Question about Psychologists and Brain Scans

If I were to see a psychologist and I asked him to get my brain evaluated/tested and scanned to see if it was in normal health, would he be able to tell me straight up if I have what it takes to do (insert mentally demanding career here)? Could he identify, based on the evaluation if I had any natural talents giving me an advantage over the average person if I take up (insert hobby here)?

I’ve only learned the basics of brain scanning in my biological psychology course, but I’m pretty sure all the scans do is look for problems, not above average quality of activity. They are usually used for diagnosis of brain injury/function problems. An example would be, they think you have a lesion in a certain area of the brain (like a language center for comprehension - Wernicke’s area I believe), so they give you language tests while a scan is being done and see if the correct areas are ‘lighting up’ on the scan or not. I personally have not heard of an MRI or PET or anything being able to tell if you’re naturally gifted at something.

As a former Ph.D student in behavioral neuroscience, I would have to say no most definitely. Neuroscience is way more in its infancy than other sciences we are used to hearing about. There are some experimental things like scans of schizophrenic people that can be measured in groups but they don’t have much relevancy to individuals. There isn’t much that can be determined from an individual in the normal range.

Would a psychologist even be able to do this? Wouldn’t you need someone with an M.D.?

An IQ test might help.


I’m in Radiology, and spend my days in the dark looking at CTs and MRIs. I agree with what you’re saying. MRI and CT and PET are excellent at detecting abnormalities, but an average person and a super genius would both get the same radiology report: Normal.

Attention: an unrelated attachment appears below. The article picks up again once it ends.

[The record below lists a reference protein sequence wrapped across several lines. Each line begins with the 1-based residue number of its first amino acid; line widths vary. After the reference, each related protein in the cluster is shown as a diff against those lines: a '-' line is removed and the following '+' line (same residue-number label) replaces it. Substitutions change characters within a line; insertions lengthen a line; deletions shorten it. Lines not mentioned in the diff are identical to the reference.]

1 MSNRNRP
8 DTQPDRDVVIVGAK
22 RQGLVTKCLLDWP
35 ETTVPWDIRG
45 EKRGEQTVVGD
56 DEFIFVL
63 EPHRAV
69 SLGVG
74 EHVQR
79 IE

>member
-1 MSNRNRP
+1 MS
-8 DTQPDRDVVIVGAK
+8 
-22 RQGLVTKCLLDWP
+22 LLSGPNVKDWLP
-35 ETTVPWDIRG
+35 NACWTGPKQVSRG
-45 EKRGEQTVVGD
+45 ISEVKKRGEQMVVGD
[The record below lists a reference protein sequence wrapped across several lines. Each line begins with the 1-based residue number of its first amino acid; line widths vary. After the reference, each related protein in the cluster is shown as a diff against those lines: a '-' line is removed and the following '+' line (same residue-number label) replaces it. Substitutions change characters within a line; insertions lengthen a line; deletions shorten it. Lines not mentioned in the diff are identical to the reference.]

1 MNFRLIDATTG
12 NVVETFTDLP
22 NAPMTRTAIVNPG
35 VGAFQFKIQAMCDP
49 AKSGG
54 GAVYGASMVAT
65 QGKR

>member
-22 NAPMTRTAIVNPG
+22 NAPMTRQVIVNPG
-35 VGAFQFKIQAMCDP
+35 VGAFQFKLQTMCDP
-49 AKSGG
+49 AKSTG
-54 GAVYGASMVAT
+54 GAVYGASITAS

I once knew a professor of cognitive science who began having a fairly specific constellation of symptoms that pointed to a brain tumor. I can’t remember all of his conditions, but he told me that when it was happening he was pretty darn sure what the cause was, but his doctor insisted on ruling out a huge number of other conditions before he would consider getting the guy on the MRI list. (Apparently specialized equipment is one of the things Canadian medicine had a problem with; I understand the guy could’ve had up to an 8-10 month wait to look forward to once he was actually on the list.)

Anyway, instead of fighting with his doctor, the prof volunteered as a research subject in an MRI study. He got permission for his wife to watch the scan with the researchers, told her where the tumor would be and what it would look like on the scanner, and made sure that she pointed it out to the researchers. I’m not in neuroscience, but apparently if you discover an abnormality during an MRI scan you’re legally required to notify the subject about it… so the prof took a printout of the MRI and a note from one of the researchers back to his doc, and got the thing removed post-hast. ^^


  1. It wouldn’t be in a psychologist’s scope of practice unless s/he were an MRI specialist or something similar, and most are not.

  2. “Brain scans,” as noted above, will tell you about gross structural or functional defects, but nothing much beyond that. Your ability, aptitude, and interest tend to be evaluated by your self-report on cognition and career tests, plus in some cases physical tests (like a timed pegboard test).

Shoshana, psychologist